It’s the first month of the new year and we already have a fine addition to my collection of Pompeii metaphors used to describe archaeological sites that are nothing at all like Pompeii. This time it’s the town of Cerreto Sannita in the southern Italian region of Campania being made to wear the Pompeii colors. The connection is that both cities were struck by a horrific cataclysm, but the comparisons pretty much end there. The town was reduced to rubble by an earthquake in the 17th century and a new Cerreto Sannita was built next to the ruins (to distinguish it from the new town, the site of the medieval ruins is called Cerreto antica). Little of the old city is visible today. Whatever is left is underground.
To ferret out the remnants of Cerreto antica, archaeologists have deployed a drone named Indiana Jones. With its onboard laser and videocamera, Indiana Jones is surveying the site above and below ground. Indiana’s lidar data will be the jumping off point for a hands-on archaeological excavation. The site will then be secured and any structures exposed will be stabilized. Artifacts recovered during the dig will be catalogued, and finally, the drone and dig information will be used to create a 3D model of the complete site. The “Medieval Cerreto” model won’t be just a virtual recreation, but a starting point for exploring the terrain, history and traditions of the town.
The Cerreto project is part of an initiative funded by Ministry of Education, Universities and Research that seeks to addresses issues of structural security while developing methods to integrate the protection, oversight and sustainable redevelopment of historical sites. The aim is to bring added safety and value to sites of cultural interest in seismically active areas, and boy is this area seismically active.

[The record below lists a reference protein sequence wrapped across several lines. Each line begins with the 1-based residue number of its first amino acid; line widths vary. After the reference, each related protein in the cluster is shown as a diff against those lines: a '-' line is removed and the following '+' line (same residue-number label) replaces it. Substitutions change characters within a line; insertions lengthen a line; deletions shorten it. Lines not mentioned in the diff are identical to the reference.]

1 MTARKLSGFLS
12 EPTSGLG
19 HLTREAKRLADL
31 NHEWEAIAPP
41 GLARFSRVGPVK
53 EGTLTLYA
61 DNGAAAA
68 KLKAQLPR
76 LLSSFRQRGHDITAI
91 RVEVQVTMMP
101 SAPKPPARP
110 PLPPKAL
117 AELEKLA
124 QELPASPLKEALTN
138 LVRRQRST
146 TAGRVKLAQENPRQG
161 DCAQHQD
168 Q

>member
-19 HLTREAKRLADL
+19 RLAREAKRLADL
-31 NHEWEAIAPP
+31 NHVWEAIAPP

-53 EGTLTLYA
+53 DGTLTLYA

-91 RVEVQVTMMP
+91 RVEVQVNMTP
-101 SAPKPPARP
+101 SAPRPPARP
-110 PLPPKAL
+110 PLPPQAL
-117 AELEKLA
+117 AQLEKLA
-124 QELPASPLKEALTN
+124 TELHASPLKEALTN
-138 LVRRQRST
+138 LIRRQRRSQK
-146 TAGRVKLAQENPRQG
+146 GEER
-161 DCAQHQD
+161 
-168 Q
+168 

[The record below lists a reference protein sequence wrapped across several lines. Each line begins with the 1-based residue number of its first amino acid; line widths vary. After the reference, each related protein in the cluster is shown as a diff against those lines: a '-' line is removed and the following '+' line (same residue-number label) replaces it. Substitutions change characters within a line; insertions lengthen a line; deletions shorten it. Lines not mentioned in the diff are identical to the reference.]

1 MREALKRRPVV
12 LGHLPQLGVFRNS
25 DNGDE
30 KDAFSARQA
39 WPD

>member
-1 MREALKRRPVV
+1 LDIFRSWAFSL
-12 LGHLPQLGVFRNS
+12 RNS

The towns, like Cerreto Sannita, in the environs of Benevento have a long, storied past of earthquake-induced upheaval. In fact, Cerreto itself once prospered mightily from an earthquake that drove residents out of the nearby town of Telesia. For centuries a regional administrative center under Lombard and Norman authorities, Telesia was seat of a bishopric from the 4th century A.D. until a massive series of earthquakes struck the central Apennine regions for an incredible seven months, from January until September of 1349. Sinkholes and landslides filled up with stagnant water, soil became swampy and volcanic fissures that emanated carbon dioxide and sulfur fumes made the air close to unbreathable. Telesia was abandoned and much of the population moved to Cerreto.
This gave the town a major economic, political and demographic boost. In 1593, Bishop Cesare Bellocchi instituted the diocesan seminary in Cerreto Sannita. After his death two years later, the new bishop, Eugenio Savino, moved into a palace in Cerreto donated by a local nobleman and made it the new official seat of the diocese which was renamed the Diocese of Telese or Cerreto Sannita. The town was now an important religious center, replete with churches, monasteries and convents.
Karma struck on June 5th, 1688. Cerreto Sannita was the epicenter of an earthquake estimated by seismologists to have been more than 7.0 on the Richter Scale. More than 4,000 people, half the population of the town, died and the entire town was razed to the ground. Six days later, Bishop Giovanni Battista de Bellis wrote to the head of the Congregation for Bishops reporting on the disaster.